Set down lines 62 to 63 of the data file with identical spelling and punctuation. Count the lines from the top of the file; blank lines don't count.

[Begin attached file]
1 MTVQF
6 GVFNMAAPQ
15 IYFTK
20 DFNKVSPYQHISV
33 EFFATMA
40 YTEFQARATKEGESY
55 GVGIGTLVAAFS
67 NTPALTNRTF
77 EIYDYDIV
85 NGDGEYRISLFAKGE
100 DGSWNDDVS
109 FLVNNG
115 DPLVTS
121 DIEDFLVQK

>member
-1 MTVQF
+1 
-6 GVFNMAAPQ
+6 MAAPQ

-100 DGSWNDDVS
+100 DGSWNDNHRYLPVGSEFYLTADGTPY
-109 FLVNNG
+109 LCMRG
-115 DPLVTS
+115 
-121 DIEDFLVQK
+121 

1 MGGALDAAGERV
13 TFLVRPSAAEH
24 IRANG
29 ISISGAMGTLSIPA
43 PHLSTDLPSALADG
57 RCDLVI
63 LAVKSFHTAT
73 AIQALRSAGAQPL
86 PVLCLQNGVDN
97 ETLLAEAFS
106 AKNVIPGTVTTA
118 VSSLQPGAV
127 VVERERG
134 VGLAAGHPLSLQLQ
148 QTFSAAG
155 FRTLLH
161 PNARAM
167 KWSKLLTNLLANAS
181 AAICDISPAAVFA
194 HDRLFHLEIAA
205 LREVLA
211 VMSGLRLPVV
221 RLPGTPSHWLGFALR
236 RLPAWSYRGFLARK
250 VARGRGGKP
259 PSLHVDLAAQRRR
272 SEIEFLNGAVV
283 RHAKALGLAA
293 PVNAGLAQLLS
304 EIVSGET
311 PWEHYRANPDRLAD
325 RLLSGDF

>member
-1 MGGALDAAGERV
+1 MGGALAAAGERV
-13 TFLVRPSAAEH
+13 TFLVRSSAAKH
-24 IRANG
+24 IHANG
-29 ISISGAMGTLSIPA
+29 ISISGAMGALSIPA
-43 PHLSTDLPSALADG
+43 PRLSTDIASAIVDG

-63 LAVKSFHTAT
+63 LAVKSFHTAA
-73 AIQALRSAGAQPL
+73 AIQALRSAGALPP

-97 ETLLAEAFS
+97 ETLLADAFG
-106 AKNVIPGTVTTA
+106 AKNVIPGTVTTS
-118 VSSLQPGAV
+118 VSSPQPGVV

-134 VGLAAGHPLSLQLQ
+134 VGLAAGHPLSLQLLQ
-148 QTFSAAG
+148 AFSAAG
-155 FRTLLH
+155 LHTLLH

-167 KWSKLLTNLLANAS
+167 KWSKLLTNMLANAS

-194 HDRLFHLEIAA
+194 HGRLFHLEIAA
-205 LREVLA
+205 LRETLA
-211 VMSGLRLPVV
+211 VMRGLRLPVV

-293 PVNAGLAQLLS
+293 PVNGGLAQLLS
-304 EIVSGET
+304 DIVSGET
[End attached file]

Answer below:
+1 MGGALAAAGERV
-13 TFLVRPSAAEH